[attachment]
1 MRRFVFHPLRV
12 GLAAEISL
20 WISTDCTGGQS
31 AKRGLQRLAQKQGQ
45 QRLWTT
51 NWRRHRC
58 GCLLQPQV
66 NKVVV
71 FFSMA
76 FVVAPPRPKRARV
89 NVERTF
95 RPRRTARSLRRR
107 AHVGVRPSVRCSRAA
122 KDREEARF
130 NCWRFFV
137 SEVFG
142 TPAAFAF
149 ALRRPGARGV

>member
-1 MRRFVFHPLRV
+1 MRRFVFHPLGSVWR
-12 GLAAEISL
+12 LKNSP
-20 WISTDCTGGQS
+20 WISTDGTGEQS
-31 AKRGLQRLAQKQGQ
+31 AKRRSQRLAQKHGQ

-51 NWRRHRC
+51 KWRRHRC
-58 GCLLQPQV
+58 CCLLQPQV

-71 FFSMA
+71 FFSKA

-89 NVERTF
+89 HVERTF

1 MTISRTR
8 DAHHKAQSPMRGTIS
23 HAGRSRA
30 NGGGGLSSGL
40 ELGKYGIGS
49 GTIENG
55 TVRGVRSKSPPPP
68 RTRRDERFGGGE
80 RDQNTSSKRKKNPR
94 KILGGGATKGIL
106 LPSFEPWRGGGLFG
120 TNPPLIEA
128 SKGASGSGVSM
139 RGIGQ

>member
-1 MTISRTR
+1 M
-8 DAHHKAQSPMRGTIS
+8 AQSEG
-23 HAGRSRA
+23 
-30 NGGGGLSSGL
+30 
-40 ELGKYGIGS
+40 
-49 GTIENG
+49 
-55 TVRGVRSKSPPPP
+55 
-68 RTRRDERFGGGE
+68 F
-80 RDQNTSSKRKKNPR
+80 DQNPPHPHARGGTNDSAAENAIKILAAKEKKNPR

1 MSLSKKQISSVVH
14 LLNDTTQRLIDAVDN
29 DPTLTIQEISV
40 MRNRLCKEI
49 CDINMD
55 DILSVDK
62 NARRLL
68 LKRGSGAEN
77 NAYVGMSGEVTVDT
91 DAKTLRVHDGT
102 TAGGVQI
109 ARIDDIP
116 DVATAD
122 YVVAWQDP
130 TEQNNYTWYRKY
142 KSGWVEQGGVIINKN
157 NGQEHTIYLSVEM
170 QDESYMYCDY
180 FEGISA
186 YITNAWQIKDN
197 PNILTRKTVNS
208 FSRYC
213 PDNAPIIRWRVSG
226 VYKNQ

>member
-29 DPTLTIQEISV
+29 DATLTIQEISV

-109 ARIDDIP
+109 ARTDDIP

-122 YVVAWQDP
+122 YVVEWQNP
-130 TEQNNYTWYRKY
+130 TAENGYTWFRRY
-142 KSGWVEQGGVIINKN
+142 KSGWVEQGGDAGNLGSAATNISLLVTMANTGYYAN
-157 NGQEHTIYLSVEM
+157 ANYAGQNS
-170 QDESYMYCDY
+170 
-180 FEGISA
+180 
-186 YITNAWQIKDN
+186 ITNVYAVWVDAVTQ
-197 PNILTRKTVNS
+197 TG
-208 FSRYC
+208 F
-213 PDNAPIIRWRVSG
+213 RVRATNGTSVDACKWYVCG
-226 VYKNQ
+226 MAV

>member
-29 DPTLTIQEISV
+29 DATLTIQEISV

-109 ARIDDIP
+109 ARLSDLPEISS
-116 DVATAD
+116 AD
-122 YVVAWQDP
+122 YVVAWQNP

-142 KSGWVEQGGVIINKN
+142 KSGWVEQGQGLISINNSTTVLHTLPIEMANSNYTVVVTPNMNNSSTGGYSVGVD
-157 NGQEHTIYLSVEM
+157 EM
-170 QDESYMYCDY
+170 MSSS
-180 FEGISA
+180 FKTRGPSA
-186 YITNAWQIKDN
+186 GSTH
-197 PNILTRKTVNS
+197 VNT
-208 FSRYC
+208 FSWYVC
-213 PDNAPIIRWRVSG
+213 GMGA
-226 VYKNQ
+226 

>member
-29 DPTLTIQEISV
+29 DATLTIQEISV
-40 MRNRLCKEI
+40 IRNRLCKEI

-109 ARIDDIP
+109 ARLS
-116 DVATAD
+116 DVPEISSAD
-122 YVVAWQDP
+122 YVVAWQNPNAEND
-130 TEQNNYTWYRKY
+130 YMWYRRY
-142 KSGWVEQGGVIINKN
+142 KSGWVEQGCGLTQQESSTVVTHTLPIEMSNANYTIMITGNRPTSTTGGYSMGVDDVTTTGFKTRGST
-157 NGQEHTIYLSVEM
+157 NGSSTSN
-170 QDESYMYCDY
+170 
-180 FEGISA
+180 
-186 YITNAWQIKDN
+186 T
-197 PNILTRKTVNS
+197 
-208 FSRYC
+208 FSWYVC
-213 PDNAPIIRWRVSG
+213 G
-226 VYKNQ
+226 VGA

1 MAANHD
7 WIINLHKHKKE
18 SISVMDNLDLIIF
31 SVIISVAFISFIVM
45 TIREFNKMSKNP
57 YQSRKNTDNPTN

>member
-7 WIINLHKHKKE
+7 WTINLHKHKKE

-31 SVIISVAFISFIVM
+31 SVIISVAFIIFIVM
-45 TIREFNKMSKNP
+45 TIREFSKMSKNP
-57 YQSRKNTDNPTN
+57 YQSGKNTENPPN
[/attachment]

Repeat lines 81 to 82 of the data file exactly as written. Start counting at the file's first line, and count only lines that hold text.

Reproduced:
116 DVATAD
122 YVVAWQDP